You will find an empty On Dbl Click Event Procedure with its starting line Private Sub Dat1_DblClick(Cancel As Integer) and End Sub lines. Complete it by inserting a line of code between these lines as shown below without making typing mistakes:

Private Sub Dat1_DblClick(Cancel As Integer)
   FormOpen "DataFiles", Me![Dat1]
End Sub

If you are not sure, highlight the middle line code above, copy and paste it correctly between the code lines appearing in your form module. It is important that you name the listbox as Dat1 and it is appearing in the code. The list box source data table name is in quotes and a comma is separating both the parameters to the FormOpen function. If you have used any of this objects name differently you have to correct them here.

Now, close the Form's Code Module and save the Form. It is time to test our project. Before testing, check the accuracy of the Form Names that you have filled in, in the Form field of the DataFiles Table.

Open the Control Form. Double-Click on any line in the listbox and you must see your Form corresponding to that item you have double-clicked opens immediately.

If you end up with some errors then double-check the Name of the listbox, the source data table name, the Form Name in the Form field of the DataFiles Table and ensure that zero is filled in the Type field as well. The serial numbers in the DataFiles Table must be continuous numbers. It is convenient if you give shorter names to your Forms so that you don't make mistakes while using their names.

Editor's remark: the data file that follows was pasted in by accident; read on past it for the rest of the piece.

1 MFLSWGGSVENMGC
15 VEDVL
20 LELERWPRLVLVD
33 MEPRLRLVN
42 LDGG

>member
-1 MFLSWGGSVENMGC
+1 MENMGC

How it works:

When you double-click on the listbox the sequence number corresponding to the item, and the Listbox Source Data Table's Name are passed to the function FormOpen(). The FormOpen() function picks the Type value of the item double-clicked and checks its status and executes.

If the Type Value is Empty - Ignores the Double-Click action (nothing happens).

0 - picks the Form's Name from the Form field of the DataFiles Table and opens it.

1 - the program looks for the Value in the Macro Field of the DataFiles Table and runs that macro.

This is useful if you want to open a table in Read only mode, or to open a form after running a series of Queries to create an output table/Query linked to a Form which expects different results every time etc. by writing a macro and putting it's name in the Macro Field.

This method can be used for Reports also. If you design more Forms/Reports later all you need to do is to add that item in the Listbox source table and the double-click action takes care of the rest.

Next we will see how to use the Hyperlink method in a listbox like design.

Click Next to see use of Hyperlinks in Listbox

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  1. [...] other databases also once you know few basics of it. Take a look at the Article on this topic: Opening Access Forms __________________ http://www.msaccesstips.com (Learn MS-Access Tips and Tricks) Learn [...]